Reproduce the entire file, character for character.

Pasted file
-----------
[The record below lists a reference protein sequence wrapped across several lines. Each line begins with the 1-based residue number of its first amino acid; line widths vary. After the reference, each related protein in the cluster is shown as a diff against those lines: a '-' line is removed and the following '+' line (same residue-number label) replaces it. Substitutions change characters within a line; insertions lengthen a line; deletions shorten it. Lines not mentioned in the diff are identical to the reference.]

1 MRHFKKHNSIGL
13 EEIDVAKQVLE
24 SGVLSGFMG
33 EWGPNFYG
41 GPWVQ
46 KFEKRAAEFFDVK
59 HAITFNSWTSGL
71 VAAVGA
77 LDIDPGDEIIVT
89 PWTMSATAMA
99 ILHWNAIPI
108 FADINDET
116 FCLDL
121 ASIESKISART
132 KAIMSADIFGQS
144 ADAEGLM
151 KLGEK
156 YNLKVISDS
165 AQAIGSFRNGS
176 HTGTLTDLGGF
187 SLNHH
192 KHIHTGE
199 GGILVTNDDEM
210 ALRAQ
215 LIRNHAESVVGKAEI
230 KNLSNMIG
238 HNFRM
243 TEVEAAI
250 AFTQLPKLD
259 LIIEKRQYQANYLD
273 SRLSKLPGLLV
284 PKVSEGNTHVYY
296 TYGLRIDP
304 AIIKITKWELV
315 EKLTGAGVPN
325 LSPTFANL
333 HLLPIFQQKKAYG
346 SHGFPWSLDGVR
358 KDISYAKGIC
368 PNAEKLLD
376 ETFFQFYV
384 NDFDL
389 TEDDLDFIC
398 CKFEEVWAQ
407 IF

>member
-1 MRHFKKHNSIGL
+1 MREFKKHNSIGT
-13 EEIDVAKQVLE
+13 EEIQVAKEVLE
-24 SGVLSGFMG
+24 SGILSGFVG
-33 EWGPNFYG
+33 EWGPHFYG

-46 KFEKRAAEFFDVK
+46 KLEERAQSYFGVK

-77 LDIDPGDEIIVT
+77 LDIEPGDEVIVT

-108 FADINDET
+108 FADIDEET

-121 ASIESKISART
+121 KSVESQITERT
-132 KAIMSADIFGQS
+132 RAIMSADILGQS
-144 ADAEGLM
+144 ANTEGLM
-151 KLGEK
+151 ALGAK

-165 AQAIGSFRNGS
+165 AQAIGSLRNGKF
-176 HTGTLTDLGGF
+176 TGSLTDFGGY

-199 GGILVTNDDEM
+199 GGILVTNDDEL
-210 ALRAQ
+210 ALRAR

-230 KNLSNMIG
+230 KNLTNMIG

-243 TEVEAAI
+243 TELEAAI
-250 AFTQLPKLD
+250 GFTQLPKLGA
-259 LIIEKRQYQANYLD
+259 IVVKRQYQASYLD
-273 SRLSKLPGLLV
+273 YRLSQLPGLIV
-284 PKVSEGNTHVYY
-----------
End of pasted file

[The record below lists a reference protein sequence wrapped across several lines. Each line begins with the 1-based residue number of its first amino acid; line widths vary. After the reference, each related protein in the cluster is shown as a diff against those lines: a '-' line is removed and the following '+' line (same residue-number label) replaces it. Substitutions change characters within a line; insertions lengthen a line; deletions shorten it. Lines not mentioned in the diff are identical to the reference.]

1 MRHFKKHNSIGL
13 EEIDVAKQVLE
24 SGVLSGFMG
33 EWGPNFYG
41 GPWVQ
46 KFEKRAAEFFDVK
59 HAITFNSWTSGL
71 VAAVGA
77 LDIDPGDEIIVT
89 PWTMSATAMA
99 ILHWNAIPI
108 FADINDET
116 FCLDL
121 ASIESKISART
132 KAIMSADIFGQS
144 ADAEGLM
151 KLGEK
156 YNLKVISDS
165 AQAIGSFRNGS
176 HTGTLTDLGGF
187 SLNHH
192 KHIHTGE
199 GGILVTNDDEM
210 ALRAQ
215 LIRNHAESVVGKAEI
230 KNLSNMIG
238 HNFRM
243 TEVEAAI
250 AFTQLPKLD
259 LIIEKRQYQANYLD
273 SRLSKLPGLLV
284 PKVSEGNTHVYY
296 TYGLRIDP
304 AIIKITKWELV
315 EKLTGAGVPN
325 LSPTFANL
333 HLLPIFQQKKAYG
346 SHGFPWSLDGVR
358 KDISYAKGIC
368 PNAEKLLD
376 ETFFQFYV
384 NDFDL
389 TEDDLDFIC
398 CKFEEVWAQ
407 IF

>member
-1 MRHFKKHNSIGL
+1 MREFKKHNSIGT
-13 EEIDVAKQVLE
+13 EEIQVAKEVLE
-24 SGVLSGFMG
+24 SGILSGFVG
-33 EWGPNFYG
+33 EWGPHFYG

-46 KFEKRAAEFFDVK
+46 KLEERAQSYFGVK

-77 LDIDPGDEIIVT
+77 LDIEPGDEVIVT

-108 FADINDET
+108 FADIDEET

-121 ASIESKISART
+121 KSVESQITERT
-132 KAIMSADIFGQS
+132 RAIMSADILGQS
-144 ADAEGLM
+144 ANTEGLM
-151 KLGEK
+151 ALGAK

-165 AQAIGSFRNGS
+165 AQAIGSLRNGKF
-176 HTGTLTDLGGF
+176 TGSLTDFGGY

-199 GGILVTNDDEM
+199 GGILVTNDDEL
-210 ALRAQ
+210 ALRAR

-230 KNLSNMIG
+230 KNLTNMIG

-243 TEVEAAI
+243 TELEAAI
-250 AFTQLPKLD
+250 GFTQLPKLGA
-259 LIIEKRQYQANYLD
+259 IVVKRQYQASYLD
-273 SRLSKLPGLLV
+273 YRLSQLPGLIV
-284 PKVSEGNTHVYY